Women make 61 per cent of all buying decisions and one in six Gen-Zers identify as “queer”, Creative Equals founder Ali Hanan said at the Institute of Advertising Practitioners in Ireland (IAPI) launch of its diversity and inclusion (D&I) policy. In identifying the makers as against the receivers of commercial creative work, seven per cent are born with a disability.
One in five people from the same cohort develop a disability by the time they are 50 years old and 61 per cent of over-65s. Statistics from the UK show that 17 per cent of female creative directors, with just two per cent older women. A mere one per cent are disabled and a paltry five per cent identify as LGBTQIA, and a lowly six per cent are over the age of 55.
“If you’re not in the team, you’re not seen in the work,” Hanan said. “If you’re not sitting around the table while the work is being shaped, then there is no representation. There must be a real connection between who is present when decisions are made and who is in the work. It’ a commercial imperative as well as a moral one – who makes the work shapes the work.”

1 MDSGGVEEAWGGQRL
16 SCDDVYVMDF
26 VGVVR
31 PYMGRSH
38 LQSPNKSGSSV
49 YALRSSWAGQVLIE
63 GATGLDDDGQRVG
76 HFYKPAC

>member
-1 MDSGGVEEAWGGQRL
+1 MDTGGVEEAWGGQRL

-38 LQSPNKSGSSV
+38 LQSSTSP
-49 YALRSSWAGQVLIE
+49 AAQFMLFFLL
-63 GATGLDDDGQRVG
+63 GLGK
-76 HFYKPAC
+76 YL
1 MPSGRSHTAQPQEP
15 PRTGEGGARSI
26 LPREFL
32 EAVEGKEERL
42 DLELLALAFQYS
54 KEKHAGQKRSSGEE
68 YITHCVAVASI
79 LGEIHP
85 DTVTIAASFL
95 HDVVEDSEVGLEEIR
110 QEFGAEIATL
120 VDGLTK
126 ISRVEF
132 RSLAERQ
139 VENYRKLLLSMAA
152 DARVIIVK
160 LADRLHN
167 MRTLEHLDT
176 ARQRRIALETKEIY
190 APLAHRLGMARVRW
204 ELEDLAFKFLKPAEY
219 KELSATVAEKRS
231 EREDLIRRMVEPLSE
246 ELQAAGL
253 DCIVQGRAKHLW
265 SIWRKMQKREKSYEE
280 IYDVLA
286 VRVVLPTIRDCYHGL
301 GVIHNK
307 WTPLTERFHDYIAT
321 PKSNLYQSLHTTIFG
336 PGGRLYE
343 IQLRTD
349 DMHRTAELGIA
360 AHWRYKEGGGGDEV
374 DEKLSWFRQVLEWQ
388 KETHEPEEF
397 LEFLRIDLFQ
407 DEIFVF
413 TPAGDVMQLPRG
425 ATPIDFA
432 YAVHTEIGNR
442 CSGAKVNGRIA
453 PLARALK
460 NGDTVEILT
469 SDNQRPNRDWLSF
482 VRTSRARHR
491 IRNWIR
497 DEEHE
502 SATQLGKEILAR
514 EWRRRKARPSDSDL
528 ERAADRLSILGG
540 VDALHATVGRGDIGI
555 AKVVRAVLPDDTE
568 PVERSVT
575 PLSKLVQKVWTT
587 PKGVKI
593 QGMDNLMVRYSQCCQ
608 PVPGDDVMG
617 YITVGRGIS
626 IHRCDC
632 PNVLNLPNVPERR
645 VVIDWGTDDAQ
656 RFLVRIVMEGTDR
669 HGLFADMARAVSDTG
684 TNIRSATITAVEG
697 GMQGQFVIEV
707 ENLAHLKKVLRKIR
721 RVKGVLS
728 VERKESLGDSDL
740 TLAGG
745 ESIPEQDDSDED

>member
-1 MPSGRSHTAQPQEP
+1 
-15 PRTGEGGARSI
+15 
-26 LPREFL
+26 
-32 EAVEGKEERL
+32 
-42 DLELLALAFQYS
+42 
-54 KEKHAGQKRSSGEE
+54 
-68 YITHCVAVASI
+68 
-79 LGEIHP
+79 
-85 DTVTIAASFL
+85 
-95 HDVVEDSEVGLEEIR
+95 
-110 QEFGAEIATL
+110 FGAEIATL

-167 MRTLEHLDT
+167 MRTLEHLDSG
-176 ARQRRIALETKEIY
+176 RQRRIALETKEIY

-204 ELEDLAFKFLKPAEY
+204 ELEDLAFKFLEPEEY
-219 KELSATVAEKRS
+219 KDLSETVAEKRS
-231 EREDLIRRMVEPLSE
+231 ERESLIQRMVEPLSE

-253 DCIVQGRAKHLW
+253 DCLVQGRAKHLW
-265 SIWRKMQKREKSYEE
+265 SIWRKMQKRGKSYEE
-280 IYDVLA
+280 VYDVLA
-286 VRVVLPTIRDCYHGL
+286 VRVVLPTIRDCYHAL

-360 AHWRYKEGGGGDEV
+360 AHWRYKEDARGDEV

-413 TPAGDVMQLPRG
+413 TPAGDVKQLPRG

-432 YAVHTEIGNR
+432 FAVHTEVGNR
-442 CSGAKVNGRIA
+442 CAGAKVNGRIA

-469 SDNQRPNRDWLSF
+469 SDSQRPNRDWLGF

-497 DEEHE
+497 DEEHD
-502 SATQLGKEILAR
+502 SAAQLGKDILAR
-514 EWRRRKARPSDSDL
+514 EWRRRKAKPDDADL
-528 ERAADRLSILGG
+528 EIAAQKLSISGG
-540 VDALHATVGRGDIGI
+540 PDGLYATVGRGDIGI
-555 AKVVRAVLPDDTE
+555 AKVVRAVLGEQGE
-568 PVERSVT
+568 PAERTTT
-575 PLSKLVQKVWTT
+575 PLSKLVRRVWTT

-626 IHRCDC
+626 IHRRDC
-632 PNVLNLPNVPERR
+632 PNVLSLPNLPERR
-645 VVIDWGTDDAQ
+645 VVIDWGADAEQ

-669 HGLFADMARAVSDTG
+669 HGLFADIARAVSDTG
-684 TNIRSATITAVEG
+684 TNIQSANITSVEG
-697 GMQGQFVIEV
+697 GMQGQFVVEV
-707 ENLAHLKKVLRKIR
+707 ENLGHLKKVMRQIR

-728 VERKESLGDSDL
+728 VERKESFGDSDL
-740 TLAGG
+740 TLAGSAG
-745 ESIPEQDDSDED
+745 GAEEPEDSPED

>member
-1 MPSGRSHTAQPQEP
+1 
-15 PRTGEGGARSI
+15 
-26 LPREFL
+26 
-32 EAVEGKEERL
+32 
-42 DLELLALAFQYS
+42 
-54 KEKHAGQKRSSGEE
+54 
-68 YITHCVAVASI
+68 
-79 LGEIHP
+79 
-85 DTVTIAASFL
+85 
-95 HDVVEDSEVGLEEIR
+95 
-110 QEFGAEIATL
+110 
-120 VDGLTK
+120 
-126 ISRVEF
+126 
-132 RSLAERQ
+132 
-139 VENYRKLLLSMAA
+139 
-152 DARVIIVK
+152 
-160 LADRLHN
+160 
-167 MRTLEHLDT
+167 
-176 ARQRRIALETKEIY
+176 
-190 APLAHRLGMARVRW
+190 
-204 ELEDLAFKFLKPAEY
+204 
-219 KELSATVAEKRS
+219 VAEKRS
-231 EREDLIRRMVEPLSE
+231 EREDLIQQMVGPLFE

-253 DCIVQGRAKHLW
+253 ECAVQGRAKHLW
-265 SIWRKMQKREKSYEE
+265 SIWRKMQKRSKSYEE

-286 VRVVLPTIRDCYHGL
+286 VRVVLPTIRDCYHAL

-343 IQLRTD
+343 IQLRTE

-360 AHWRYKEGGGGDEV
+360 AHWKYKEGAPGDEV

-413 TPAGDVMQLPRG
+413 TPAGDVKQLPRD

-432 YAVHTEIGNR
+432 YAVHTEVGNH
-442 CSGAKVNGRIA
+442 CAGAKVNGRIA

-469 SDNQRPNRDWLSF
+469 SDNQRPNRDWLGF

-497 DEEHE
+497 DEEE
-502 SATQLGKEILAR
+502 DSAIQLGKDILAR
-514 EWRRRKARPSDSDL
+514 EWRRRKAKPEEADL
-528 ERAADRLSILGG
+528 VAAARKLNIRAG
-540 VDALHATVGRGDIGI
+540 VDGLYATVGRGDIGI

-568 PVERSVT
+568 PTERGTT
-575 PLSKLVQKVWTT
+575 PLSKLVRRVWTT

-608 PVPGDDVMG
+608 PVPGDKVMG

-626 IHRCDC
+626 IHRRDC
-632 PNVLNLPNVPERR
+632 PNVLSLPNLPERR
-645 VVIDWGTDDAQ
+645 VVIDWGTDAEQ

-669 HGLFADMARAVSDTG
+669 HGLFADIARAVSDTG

IAPI believes that a talent pool with a broad and diverse range of resources, skills, backgrounds and cultural understanding better reflects Irish society, maximises efficiency and helps drive growth. The aim of IAPI’s D&I policy is to ensure that adland represents and respects all sections of society and all employees, job applicants, clients and suppliers.
Stha Banks (pictured), head of paid social at Core and the lead on IAPI’s D&I council, said it was a much needed document for agencies, with guidelines on diversity, equality, inclusion and creating even more enticing work environments. “There are six key areas we focused on but these guidelines should evolve too. So, we look forward to feedback,” Banks added.
Full details on the new D&I guidelines are on iapi.ie>>